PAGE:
The Organized Home
Spring Cleaning: Banishing clutter and tips for taking a more orderly — and enjoyable — approach to life
Photo courtesy of the Container Store
Chances are you’ve heard of Marie Kondo’s best-selling book, “The Life-Changing Magic of Tidying Up,” a slim volume that extolls the virtues of paring down your possessions to only those that “spark joy.” Though her methods may not be for everyone, the benefits of an organized and clutter-free home are undeniable.
“Some of the biggest benefits are the ability to find specific items easily and quickly, having time to do more important things than searching for misplaced items, making more effective use of your space, saving money and feeling mentally better — more calm, less stressed, better able to concentrate,” says Barbara Tischler, owner of The Clutter Coach in Wheaton. “My clients frequently tell me how much easier life is for them when they know exactly where things are.”
Before you can begin to organize, you have to declutter. “Too much stuff causes its own chaos,” says Barbara Stoldt, owner of Clutter Be Gone, Inc. in River Forest.
The top troublemakers when it comes to keeping your home tidy are paper and clothing. “Paperwork is a problem — what to do with it and what to keep. It can pile up and become overwhelming,” says Kim Cosentino, owner of The De-Clutter Box in Westmont, who instructs clients to “file, not pile.”
Once you have a paper management system in place, it won’t accumulate and get out of control. However, initially going through piles of paper — while necessary — can be exhausting. Stoldt has had clients who have found checks, birth certificates and even cash amid stacks of junk mail.
Another area where clutter tends to build up is the closet, especially clothing. Some people keep a variety of sizes due to fluctuating weight. Others can’t seem to let go of outmoded items due to memories attached, even if they haven’t been worn in years. Others may have even accumulated a stash of new, never-worn items.
No matter your trouble-zone, focusing on one area at a time can help bring a sense of accomplishment without being overwhelming. Tischler encourages clients to adopt an “it will be good enough” attitude and just get started. “Doing something will be better than nothing,” she says.
Tischler advises clients to create a list of all the areas and items that they want to organize, and then suggests that they pick only one item on the list, start with that, and stick with it until it is complete. “That way, people avoid having a number of half-finished projects lying all around,” she explains. “Plus, it is easier to only have one small area to focus on at a time. Larger areas (such as a basement) can be broken into smaller, more manageable, chunks.”
A big part of organizing is careful consideration of how you operate in daily life. “What you are doing is helping people set up their own personal department store in their home,” says Cosentino. “When they need something, they just need to go to the right department.”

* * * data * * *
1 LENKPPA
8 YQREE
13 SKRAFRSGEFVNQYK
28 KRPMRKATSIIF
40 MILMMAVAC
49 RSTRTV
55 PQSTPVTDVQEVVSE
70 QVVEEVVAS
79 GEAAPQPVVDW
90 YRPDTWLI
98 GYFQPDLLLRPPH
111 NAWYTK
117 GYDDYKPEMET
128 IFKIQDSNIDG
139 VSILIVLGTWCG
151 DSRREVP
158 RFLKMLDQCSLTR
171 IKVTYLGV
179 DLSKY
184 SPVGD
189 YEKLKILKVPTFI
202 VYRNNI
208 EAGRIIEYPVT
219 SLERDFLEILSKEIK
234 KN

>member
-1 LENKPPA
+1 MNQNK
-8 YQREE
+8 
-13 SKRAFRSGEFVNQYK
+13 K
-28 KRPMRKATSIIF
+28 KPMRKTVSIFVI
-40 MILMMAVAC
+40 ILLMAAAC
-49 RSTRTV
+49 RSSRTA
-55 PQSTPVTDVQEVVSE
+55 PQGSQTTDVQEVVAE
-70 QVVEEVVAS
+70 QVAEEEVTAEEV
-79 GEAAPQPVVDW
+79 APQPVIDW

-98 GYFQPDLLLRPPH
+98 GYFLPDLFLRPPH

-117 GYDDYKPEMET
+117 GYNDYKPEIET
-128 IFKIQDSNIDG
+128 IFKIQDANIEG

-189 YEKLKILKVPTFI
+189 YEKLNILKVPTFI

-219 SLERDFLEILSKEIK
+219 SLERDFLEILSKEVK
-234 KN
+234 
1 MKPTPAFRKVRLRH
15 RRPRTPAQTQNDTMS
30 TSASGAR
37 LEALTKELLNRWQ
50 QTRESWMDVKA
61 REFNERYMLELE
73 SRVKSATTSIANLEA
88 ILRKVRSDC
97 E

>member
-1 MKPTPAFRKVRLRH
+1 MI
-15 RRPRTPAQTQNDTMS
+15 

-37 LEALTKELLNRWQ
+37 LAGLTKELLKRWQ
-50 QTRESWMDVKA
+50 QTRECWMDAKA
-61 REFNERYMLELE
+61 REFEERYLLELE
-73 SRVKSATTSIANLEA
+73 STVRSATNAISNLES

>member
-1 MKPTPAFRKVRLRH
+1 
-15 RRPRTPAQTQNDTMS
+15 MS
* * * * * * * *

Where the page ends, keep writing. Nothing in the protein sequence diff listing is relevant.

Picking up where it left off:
A Helping Hand
When Cosentino started more than 20 years ago, The Container Store was new to the suburbs. A few years later, shows like “Clean Sweep” and organizers like Peter Walsh hit the scene, which put a spotlight on decluttering but may have intimidated some. “Back then, people were afraid I was going to make them put everything out on their front lawn,” she recalls.
These days, there are countless articles, shows and books dedicated to the art of the orderly, but “I definitely think Marie Kondo’s book has sparked an increased interest in decluttering and organizing,” says Tischler.
However, while books may be a good starting point, Stoldt says many people still become overwhelmed and need personal and professional assistance. “Almost every client has one or more books (on organizing) in their home.”
Tischler explains why working with a pro can make the process more effective by outlining a concept called a “body double.” This is someone who is present with a person as he/she tackles tasks that might be difficult to complete alone. “Often when people work with a professional organizer, they find it easier to stay focused on the task at hand, easier to make decisions, and more energizing than when they are alone,” she says.
The length of a given organizing project depends both on the size of the project — downsizing will require more hours than redoing a closet, for example — and on how quickly people can make decisions and complete the physical components involved in the process.
“Clutter is caused by various things, but ultimately clutter represents unmade decisions,” says Cosentino. “Nobody teaches you how to organize — it really should be a class in school.”
One mistake people make is choosing containers before organizing. It’s best to get everything organized and in a designated space before trying to find the right kind of container.
And you needn’t spend a great deal on boxes, bins and the like. “A shoebox is just as good as a fancy container,” says Stoldt. “A lot of clients want it to visually look pretty, but if people can’t see it, you don’t need top of the line.”
Another misstep involves a failure to plan — starting in one spot and then leapfrogging around. “You need a plan to get through in an organized fashion. Start high and work low,” says Stoldt. “There is prime real estate in every room for things you need and touch daily.”
Sometimes the process may take longer than expected, so it helps to be patient. “It is helpful to remember,” says Tischler, “that if it took five years for a space to become what it is today, most likely it will not be organized in one day.”Edit Module